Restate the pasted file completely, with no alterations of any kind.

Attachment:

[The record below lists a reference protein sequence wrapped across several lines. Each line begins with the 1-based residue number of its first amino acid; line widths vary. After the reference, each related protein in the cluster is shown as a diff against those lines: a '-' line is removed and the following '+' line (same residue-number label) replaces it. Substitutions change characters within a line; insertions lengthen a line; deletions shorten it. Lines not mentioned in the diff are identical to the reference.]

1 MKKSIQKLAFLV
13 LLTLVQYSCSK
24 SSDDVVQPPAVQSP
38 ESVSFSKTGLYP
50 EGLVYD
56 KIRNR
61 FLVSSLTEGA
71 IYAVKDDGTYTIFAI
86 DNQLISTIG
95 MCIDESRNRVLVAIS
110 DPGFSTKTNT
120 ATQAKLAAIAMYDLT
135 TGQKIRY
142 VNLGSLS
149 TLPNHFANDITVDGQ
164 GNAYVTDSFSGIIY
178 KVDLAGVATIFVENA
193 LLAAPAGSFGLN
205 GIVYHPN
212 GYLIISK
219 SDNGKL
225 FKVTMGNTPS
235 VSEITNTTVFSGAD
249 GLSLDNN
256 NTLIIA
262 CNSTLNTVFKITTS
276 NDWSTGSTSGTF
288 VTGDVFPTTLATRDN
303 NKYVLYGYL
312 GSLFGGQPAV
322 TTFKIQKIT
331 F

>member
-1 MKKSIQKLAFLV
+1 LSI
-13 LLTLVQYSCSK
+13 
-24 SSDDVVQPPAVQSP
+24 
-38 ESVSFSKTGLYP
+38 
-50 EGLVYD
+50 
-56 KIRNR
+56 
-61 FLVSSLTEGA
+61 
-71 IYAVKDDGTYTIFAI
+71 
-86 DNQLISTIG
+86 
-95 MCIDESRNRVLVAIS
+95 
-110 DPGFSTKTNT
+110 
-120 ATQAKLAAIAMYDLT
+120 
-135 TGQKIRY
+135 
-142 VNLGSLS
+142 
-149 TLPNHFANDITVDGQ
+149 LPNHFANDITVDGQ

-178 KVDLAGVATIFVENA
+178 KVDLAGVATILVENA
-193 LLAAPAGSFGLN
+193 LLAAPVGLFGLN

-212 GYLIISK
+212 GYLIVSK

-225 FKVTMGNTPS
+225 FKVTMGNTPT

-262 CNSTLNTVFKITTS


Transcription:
[The record below lists a reference protein sequence wrapped across several lines. Each line begins with the 1-based residue number of its first amino acid; line widths vary. After the reference, each related protein in the cluster is shown as a diff against those lines: a '-' line is removed and the following '+' line (same residue-number label) replaces it. Substitutions change characters within a line; insertions lengthen a line; deletions shorten it. Lines not mentioned in the diff are identical to the reference.]

1 MKKSIQKLAFLV
13 LLTLVQYSCSK
24 SSDDVVQPPAVQSP
38 ESVSFSKTGLYP
50 EGLVYD
56 KIRNR
61 FLVSSLTEGA
71 IYAVKDDGTYTIFAI
86 DNQLISTIG
95 MCIDESRNRVLVAIS
110 DPGFSTKTNT
120 ATQAKLAAIAMYDLT
135 TGQKIRY
142 VNLGSLS
149 TLPNHFANDITVDGQ
164 GNAYVTDSFSGIIY
178 KVDLAGVATIFVENA
193 LLAAPAGSFGLN
205 GIVYHPN
212 GYLIISK
219 SDNGKL
225 FKVTMGNTPS
235 VSEITNTTVFSGAD
249 GLSLDNN
256 NTLIIA
262 CNSTLNTVFKITTS
276 NDWSTGSTSGTF
288 VTGDVFPTTLATRDN
303 NKYVLYGYL
312 GSLFGGQPAV
322 TTFKIQKIT
331 F

>member
-1 MKKSIQKLAFLV
+1 LSI
-13 LLTLVQYSCSK
+13 
-24 SSDDVVQPPAVQSP
+24 
-38 ESVSFSKTGLYP
+38 
-50 EGLVYD
+50 
-56 KIRNR
+56 
-61 FLVSSLTEGA
+61 
-71 IYAVKDDGTYTIFAI
+71 
-86 DNQLISTIG
+86 
-95 MCIDESRNRVLVAIS
+95 
-110 DPGFSTKTNT
+110 
-120 ATQAKLAAIAMYDLT
+120 
-135 TGQKIRY
+135 
-142 VNLGSLS
+142 
-149 TLPNHFANDITVDGQ
+149 LPNHFANDITVDGQ

-178 KVDLAGVATIFVENA
+178 KVDLAGVATILVENA
-193 LLAAPAGSFGLN
+193 LLAAPVGLFGLN

-212 GYLIISK
+212 GYLIVSK

-225 FKVTMGNTPS
+225 FKVTMGNTPT

-262 CNSTLNTVFKITTS